There isn’t half a thin line in this racing game between emerging as a hero, or being torn asunder by the public and press alike.
That was certainly one of the first things to strike me after watching Adelaide land the Cox Plate at Moonee Valley in Australia last Saturday morning.
Normally we only bother with Australian racing for the Melbourne Cup and that means having to ease from the cosy cot at the God-forsaken hour of around 4am in the early hours.
But the Cox Plate was available at a much more civilised time, off at 7.40am, and that required no sacrifice at all.
Ryan Moore has been universally lauded, and rightly so, for the drive he afforded Adelaide
But the bottom line is that he was literally only inches away from being slated, especially by the Australian media, notorious for their detestation of foreign riders.
Adelaide had a terrible draw, 13 of 14, and Moore immediately gambled on passing every other horse in the race by going in behind all of them.
It took real balls to do that, because Moonee Valley has a very short run from the final bend to the line and you will rapidly run out of real estate when trying to make up ground.
Truth to tell, Adelaide was in a most unpromising position for most of the mile and a quarter journey and when he was asked to mount a sustained challenge on the wide outside from the five furlong pole seemed to be facing insurmountable odds.
And that is really where the thin line comes in. Remember Joseph O’Brien and Australia in that never to be forgotten Irish Champion Stakes at Leopardstown in September?
From about half way — six furlongs from home — Australia was inexplicably requested to race wide by his young pilot.
When the horse was chinned near the post, ironically by the Moore-ridden The Grey Gatsby, Joseph was quickly catapulted into the limelight.
Basically, he was blamed for the defeat of Australia and that was perfectly understandable.
The margin of failure was just a neck and if it had been a nose, the minimum margin, in the other direction, little or nothing would have been said-by anyone.
There were clearly similarities between Australia and the ride Moore gave to Adelaide, although admittedly circumstances did, at least to some extent, force Moore’s hand.
When Adelaide crossed the line a short neck to the good then all in the garden was rosy and Moore cemented his place in the folklore of racing.
But if Adelaide had failed by a short neck, to close down Fawkner, then don’t have a doubt in the world that he would have been pilloried.
The Australian press would have enjoyed a field day, but that’s what makes Moore one of the best the business has ever seen, that extraordinary ability to get it just right.
First prize was just under £1m, which means he earned not too far short of £100,000 for a piece of work that lasted 2m 3.76 seconds.
When Aidan O’Brien’s Giovanni Canaletto made his debut at Navan last month, the word about him could hardly have been more positive.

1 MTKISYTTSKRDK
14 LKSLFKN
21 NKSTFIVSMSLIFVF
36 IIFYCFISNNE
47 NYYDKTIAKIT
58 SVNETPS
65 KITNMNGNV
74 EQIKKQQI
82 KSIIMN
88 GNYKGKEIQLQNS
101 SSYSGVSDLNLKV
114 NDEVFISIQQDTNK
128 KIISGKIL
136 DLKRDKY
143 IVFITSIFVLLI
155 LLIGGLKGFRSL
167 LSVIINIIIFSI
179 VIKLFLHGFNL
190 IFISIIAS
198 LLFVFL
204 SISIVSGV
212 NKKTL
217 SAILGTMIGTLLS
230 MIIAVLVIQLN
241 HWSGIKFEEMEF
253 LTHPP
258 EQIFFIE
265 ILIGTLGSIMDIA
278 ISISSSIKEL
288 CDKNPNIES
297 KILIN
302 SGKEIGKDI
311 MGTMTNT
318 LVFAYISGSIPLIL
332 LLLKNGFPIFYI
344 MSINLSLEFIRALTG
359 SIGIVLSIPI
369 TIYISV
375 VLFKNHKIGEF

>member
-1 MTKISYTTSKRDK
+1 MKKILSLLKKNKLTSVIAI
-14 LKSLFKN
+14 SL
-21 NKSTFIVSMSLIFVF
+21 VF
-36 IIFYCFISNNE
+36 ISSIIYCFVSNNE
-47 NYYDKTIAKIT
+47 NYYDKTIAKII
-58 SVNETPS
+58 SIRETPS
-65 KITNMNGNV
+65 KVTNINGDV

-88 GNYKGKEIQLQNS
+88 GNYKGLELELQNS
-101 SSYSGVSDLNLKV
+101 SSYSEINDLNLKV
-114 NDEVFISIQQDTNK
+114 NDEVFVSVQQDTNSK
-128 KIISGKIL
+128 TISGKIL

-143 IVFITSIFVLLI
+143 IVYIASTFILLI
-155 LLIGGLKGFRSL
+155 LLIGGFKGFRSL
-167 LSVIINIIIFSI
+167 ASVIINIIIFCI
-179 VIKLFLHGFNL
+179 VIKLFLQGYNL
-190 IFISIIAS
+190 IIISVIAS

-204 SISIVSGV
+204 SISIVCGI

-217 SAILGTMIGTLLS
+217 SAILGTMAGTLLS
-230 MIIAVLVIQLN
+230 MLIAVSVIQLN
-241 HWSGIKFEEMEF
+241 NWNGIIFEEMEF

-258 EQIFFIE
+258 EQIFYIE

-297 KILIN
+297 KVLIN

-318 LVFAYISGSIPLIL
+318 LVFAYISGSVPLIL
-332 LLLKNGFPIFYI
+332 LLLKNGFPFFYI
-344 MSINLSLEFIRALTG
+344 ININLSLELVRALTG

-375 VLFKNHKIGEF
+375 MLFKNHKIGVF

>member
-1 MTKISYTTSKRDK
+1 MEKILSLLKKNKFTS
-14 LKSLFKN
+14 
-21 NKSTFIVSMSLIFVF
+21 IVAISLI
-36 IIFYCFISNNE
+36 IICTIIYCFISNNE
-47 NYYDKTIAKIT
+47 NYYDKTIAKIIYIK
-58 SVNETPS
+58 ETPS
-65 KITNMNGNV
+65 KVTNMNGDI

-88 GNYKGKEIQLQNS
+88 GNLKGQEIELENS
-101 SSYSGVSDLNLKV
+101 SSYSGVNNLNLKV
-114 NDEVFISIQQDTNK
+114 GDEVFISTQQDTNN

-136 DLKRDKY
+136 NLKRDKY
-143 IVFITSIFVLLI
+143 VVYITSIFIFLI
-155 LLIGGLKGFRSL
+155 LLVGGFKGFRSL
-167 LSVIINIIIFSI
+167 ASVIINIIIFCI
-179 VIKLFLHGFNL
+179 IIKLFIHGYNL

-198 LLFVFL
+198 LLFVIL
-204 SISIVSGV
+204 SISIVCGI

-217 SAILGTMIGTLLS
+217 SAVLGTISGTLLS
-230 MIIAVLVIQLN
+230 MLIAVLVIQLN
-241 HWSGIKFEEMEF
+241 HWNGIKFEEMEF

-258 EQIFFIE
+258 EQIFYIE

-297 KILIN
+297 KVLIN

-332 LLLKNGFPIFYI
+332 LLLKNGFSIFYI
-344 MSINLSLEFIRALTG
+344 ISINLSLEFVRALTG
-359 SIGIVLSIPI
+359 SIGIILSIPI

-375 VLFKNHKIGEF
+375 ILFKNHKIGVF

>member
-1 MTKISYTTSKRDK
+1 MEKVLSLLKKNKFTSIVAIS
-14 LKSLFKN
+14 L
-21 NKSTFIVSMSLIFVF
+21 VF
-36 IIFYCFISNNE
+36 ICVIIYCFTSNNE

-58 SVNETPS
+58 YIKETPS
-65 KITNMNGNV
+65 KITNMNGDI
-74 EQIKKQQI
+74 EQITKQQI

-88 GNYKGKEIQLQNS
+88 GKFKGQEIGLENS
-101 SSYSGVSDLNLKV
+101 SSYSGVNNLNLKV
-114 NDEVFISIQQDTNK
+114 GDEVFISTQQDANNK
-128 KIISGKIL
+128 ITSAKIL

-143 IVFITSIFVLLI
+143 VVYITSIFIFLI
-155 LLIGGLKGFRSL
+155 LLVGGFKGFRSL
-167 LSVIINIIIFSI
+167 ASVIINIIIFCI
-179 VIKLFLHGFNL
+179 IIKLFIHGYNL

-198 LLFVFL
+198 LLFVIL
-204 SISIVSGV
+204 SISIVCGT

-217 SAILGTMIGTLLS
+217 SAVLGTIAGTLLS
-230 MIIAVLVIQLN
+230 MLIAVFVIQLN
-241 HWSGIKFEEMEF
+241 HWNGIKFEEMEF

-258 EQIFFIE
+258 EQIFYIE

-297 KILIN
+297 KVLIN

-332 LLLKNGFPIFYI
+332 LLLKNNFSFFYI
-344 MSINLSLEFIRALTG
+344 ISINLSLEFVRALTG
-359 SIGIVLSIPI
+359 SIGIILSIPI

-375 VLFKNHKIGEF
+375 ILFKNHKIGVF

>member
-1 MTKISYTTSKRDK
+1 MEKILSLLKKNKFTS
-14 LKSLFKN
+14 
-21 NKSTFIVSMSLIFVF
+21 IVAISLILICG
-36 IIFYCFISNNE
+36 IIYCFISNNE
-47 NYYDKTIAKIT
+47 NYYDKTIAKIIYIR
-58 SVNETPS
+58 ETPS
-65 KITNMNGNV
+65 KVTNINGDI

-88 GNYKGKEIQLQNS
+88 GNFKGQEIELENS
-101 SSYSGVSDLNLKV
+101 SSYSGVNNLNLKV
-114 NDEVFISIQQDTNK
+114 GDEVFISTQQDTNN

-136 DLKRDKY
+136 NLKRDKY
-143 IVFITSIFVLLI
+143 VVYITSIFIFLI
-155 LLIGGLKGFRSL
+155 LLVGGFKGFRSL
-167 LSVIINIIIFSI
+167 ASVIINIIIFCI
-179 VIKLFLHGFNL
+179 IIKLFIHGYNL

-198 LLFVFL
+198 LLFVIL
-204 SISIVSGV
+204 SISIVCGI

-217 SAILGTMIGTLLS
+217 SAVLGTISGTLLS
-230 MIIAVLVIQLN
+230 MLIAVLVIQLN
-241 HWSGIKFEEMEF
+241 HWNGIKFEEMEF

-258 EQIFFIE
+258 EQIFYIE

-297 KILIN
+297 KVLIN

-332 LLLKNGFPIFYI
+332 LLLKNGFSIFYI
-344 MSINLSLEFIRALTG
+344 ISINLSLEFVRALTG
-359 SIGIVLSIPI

He ended at 8-11, from evens, but could only manage a well-beaten third behind Kevin Prendergast’s Mohaayed and stable companion Jinsha Lake.
In retrospect, Giovanni Canaletto hadn’t a prayer of rewarding his supporters in that Navan contest.
That’s the only logical conclusion you can make after watching him at Leopardstown last Saturday.
He went off at 4-7, to beat 15 rivals, and won easily, even though shaping as if he hadn’t a clue as to what was required.
Giovanni Canaletto had plenty to do early in the straight and even turned his head sharply sideways when asked to buckle down.
The fact he was a whopping six and a half lengths clear of the second at the line was quite amazing. He really could be anything!
What are the chances of Dermot Weld enjoying a reasonably lucrative winter campaign, hot on the heels of a great flat season?
He is obviously not going to be big in numbers and it will clearly be a case of quality over quantity.
But the likes of Windsor Park, Cheltenham festival hero, Silver Concorde, and Vigil are nice sorts with which to be going to war.
And there are rumours as well that the yard may house a potential star three-year-old hurdler, or two.
A name we persistently hear is Timiyan, a five lengths winner of a 12 furlongs handicap for three-year-olds at the Galway festival.
He then went to Gowran Park in the middle of August for another mile and a half handicap that was open to older horses.
Racing off a mark 16lbs higher than at Galway, Timiyan won by four and a quarter lengths.
Watch out as well for a real big-name jockey - okay it’s Davy Russell — getting the leg-up on literally all of the Weld National Hunt horses through the campaign.
At Thurles recently a horse called Down Ace was beaten at 4-7, having been backed from 8-11.
In the good old days that would have been very tasty for the layers, but the good old days are, sadly, long gone.
Do you know what one of the bookmakers, who is more than willing to take a half-decent bet, won on that race?
I’ll tell you - €11.00. Doesn’t that sum up what the betting rings of Ireland have largely become.
Make no mistake when the people on the boxes have disappeared, as they surely will, unless something is done to save them, this game will be very much the poorer.
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